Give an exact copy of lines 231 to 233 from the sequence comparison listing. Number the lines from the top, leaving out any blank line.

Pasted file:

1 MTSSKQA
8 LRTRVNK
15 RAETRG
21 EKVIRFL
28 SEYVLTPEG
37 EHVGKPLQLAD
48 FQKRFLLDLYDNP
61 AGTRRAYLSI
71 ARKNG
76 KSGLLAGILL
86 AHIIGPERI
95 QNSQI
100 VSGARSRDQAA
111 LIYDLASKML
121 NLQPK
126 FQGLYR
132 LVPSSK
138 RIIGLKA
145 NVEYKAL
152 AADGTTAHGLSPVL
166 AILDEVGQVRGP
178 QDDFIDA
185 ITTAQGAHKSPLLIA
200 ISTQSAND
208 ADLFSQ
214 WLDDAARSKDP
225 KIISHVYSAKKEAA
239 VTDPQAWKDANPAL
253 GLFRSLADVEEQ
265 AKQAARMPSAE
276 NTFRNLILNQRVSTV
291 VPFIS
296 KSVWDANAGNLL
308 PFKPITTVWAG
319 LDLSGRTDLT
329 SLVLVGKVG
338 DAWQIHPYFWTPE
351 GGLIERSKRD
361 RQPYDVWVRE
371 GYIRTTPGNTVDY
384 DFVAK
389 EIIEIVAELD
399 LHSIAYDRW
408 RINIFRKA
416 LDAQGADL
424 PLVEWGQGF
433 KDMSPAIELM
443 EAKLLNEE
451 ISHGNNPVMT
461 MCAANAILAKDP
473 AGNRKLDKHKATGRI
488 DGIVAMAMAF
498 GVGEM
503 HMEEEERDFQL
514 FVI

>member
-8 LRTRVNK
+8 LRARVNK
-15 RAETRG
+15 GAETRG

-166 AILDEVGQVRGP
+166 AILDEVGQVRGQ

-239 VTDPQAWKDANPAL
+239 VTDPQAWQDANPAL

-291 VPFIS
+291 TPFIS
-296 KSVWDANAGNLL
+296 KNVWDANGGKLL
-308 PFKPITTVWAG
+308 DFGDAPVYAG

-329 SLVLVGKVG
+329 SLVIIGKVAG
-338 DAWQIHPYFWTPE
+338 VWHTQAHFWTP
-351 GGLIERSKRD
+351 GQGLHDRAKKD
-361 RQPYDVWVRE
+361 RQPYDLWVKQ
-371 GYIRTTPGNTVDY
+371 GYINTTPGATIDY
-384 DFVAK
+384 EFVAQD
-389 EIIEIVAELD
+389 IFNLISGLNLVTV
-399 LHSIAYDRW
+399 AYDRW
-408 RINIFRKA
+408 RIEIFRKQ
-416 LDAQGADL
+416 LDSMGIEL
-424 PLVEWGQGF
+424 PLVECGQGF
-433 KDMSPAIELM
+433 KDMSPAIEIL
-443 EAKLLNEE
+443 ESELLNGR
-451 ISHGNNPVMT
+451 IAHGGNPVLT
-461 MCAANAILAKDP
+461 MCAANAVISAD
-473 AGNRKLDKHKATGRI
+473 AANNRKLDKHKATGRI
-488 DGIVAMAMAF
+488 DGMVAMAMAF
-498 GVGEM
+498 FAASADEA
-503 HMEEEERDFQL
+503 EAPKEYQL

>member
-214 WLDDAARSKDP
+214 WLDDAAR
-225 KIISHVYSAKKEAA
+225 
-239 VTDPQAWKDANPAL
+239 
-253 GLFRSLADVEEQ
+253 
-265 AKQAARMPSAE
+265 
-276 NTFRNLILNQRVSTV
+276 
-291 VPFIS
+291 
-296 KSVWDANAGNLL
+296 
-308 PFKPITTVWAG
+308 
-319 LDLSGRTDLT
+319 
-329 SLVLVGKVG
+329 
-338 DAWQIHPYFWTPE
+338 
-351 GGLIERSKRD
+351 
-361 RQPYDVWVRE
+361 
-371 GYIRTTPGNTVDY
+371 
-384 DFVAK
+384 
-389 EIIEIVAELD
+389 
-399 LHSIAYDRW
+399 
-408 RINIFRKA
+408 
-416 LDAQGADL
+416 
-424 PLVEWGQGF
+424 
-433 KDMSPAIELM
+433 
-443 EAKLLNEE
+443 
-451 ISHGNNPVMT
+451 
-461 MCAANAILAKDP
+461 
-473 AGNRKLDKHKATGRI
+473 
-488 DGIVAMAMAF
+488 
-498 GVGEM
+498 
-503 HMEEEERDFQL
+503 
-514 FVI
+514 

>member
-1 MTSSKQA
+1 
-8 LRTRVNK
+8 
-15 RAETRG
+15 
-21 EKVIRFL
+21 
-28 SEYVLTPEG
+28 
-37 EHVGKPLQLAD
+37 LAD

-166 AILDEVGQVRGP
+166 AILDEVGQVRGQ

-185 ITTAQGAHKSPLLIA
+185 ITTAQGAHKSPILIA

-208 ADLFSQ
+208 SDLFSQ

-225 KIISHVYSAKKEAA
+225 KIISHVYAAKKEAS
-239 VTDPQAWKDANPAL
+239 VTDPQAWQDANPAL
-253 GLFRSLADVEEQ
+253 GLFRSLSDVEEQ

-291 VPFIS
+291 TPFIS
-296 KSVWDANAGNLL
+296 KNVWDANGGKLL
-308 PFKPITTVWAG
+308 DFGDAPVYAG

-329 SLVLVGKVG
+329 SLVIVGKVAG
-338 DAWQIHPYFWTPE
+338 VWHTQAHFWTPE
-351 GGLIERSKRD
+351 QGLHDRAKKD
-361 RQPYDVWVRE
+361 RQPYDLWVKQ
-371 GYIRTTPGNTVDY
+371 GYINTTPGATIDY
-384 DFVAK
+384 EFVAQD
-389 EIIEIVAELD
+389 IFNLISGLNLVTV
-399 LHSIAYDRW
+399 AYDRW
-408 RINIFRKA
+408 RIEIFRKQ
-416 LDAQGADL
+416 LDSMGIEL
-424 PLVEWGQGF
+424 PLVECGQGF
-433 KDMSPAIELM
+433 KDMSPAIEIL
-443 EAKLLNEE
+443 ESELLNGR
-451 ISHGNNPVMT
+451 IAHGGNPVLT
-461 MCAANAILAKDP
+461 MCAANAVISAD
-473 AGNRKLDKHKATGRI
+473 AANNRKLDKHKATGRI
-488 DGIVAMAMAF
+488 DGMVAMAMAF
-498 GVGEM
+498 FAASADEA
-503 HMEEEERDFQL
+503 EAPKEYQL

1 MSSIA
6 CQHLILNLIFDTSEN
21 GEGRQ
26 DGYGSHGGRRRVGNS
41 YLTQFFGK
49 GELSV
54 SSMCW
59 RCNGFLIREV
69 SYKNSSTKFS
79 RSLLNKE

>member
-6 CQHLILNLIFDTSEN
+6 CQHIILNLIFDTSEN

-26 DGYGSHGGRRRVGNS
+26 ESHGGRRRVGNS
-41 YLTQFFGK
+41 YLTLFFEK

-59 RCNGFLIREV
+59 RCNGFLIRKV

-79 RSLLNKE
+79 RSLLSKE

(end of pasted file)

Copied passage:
-473 AGNRKLDKHKATGRI
+473 AANNRKLDKHKATGRI
-488 DGIVAMAMAF